Effect of unilateral deafferentation in the medial basal portion of the temporal lobe on the hypophyseo-ovarian axis in rats: an age-dependent lateralized control mechanism

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Abstract

The possible physiological role of the medial basal portion of the temporal lobe (including the corticomedial amygdaloid nucleus) in the neural control of the hypophyseo-ovarian axis was studied in pre- and postpubertal as well as in adult rats. Unilateral deafferentation of a small medio-basal portion of the temporal lobe was performed in unilaterally ovariectomized animals, and the rate of compensatory hypertrophy of the remaining ovary was recorded. In adults compensatory ovarian hypertrophy was significantly reduced following right- but not left-sided deafferentation. Temporal lobe surgery did not significantly influence the usual compensatory ovarian growth in pre- and postpubertal rats. Serum luteinizing hormone levels decreased significantly in adults regardless of the side of brain interventions, while no obvious change in the hormone concentration could be observed in prepubertals. Serum follicle-stimulating hormone concentrations showed no alterations in any experimental group. In postpubertal rats the serum progesterone level was unchanged following brain surgery. The present observations indicate that unilateral deafferentation in the temporal lobe could modify compensatory ovarian hypertrophy by a direct neural mechanism and data further suggest functional laterality of these structures in the control of ovarian functions.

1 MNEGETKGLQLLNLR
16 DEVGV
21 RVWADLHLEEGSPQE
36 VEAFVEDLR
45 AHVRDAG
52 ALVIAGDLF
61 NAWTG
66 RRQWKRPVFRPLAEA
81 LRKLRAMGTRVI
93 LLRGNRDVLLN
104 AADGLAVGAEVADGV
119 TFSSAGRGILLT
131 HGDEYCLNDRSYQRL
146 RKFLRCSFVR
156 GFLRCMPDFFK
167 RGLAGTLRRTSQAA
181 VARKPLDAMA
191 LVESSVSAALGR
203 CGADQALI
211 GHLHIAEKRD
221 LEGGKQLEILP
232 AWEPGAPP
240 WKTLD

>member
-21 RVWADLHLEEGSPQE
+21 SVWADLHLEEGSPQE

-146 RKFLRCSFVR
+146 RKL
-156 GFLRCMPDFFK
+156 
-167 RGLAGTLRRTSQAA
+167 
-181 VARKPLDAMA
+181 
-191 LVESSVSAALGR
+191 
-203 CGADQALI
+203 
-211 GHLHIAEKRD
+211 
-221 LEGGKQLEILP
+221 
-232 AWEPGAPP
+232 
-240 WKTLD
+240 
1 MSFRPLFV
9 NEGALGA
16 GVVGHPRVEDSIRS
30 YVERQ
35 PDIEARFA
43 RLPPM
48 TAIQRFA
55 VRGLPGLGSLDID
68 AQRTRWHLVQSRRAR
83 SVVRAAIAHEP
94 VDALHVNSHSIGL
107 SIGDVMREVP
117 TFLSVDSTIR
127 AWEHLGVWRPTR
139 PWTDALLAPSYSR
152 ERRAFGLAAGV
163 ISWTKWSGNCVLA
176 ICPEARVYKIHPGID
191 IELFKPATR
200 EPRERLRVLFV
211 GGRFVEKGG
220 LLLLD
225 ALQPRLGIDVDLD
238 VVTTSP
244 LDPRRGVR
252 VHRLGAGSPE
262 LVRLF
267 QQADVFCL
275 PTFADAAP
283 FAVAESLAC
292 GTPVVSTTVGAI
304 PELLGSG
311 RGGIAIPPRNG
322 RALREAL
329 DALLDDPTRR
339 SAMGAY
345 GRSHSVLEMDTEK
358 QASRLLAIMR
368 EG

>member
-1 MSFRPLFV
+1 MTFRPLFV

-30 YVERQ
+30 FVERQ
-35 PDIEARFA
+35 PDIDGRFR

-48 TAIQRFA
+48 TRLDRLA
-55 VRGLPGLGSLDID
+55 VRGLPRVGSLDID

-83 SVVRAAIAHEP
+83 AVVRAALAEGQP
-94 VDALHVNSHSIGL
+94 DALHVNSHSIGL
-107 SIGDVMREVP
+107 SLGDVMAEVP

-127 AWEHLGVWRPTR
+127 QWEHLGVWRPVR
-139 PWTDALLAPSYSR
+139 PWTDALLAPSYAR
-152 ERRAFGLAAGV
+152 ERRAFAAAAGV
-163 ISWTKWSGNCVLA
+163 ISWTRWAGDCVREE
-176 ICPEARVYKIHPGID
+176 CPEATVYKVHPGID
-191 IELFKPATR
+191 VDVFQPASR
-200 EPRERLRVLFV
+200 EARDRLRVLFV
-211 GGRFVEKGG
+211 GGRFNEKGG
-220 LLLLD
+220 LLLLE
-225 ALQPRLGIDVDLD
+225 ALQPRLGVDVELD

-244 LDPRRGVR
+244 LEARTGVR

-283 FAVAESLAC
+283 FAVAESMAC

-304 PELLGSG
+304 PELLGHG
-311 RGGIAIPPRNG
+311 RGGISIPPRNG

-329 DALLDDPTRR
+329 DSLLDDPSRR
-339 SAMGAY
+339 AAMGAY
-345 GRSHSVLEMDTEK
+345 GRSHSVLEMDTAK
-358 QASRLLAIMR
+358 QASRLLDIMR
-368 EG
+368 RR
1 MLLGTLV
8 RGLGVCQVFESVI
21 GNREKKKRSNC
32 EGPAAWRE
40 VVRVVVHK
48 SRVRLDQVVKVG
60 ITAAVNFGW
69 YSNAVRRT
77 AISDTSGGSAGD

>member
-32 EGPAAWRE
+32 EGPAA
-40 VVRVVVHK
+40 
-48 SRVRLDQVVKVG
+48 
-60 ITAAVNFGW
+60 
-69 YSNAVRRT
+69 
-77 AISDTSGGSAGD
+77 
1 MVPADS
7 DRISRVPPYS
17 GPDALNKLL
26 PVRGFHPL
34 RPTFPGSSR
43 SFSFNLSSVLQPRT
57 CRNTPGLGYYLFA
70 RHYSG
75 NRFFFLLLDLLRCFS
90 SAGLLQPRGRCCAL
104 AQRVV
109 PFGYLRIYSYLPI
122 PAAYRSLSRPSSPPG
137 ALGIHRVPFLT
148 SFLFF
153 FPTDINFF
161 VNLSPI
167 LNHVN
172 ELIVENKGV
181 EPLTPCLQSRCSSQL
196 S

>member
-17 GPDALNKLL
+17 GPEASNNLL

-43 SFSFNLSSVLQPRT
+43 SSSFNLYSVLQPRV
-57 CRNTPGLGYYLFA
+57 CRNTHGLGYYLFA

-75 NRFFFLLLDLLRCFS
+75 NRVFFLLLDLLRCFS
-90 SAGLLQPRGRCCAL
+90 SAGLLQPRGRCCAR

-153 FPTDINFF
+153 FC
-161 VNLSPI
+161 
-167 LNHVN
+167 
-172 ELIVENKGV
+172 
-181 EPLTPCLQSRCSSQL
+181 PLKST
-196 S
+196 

Original languageEnglish
Pages (from-to)173-179
Number of pages7
JournalBrain Research
Volume619
Issue number1-2
DOIs
Publication statusPublished - Aug 13 1993

Fingerprint

Temporal Lobe
Hypertrophy
Serum
Functional Laterality
Brain
Follicle Stimulating Hormone
Luteinizing Hormone
Amygdala
Progesterone
Ovary
Hormones
Growth

Keywords

  • Asymmetry
  • Compensatory ovarian hypertrophy
  • Gonadotropin
  • Progesterone
  • Rat
  • Temporal lobe

ASJC Scopus subject areas

  • Developmental Biology
  • Molecular Biology
  • Clinical Neurology
  • Neuroscience(all)

Cite this

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title = "Effect of unilateral deafferentation in the medial basal portion of the temporal lobe on the hypophyseo-ovarian axis in rats: an age-dependent lateralized control mechanism",
abstract = "The possible physiological role of the medial basal portion of the temporal lobe (including the corticomedial amygdaloid nucleus) in the neural control of the hypophyseo-ovarian axis was studied in pre- and postpubertal as well as in adult rats. Unilateral deafferentation of a small medio-basal portion of the temporal lobe was performed in unilaterally ovariectomized animals, and the rate of compensatory hypertrophy of the remaining ovary was recorded. In adults compensatory ovarian hypertrophy was significantly reduced following right- but not left-sided deafferentation. Temporal lobe surgery did not significantly influence the usual compensatory ovarian growth in pre- and postpubertal rats. Serum luteinizing hormone levels decreased significantly in adults regardless of the side of brain interventions, while no obvious change in the hormone concentration could be observed in prepubertals. Serum follicle-stimulating hormone concentrations showed no alterations in any experimental group. In postpubertal rats the serum progesterone level was unchanged following brain surgery. The present observations indicate that unilateral deafferentation in the temporal lobe could modify compensatory ovarian hypertrophy by a direct neural mechanism and data further suggest functional laterality of these structures in the control of ovarian functions.",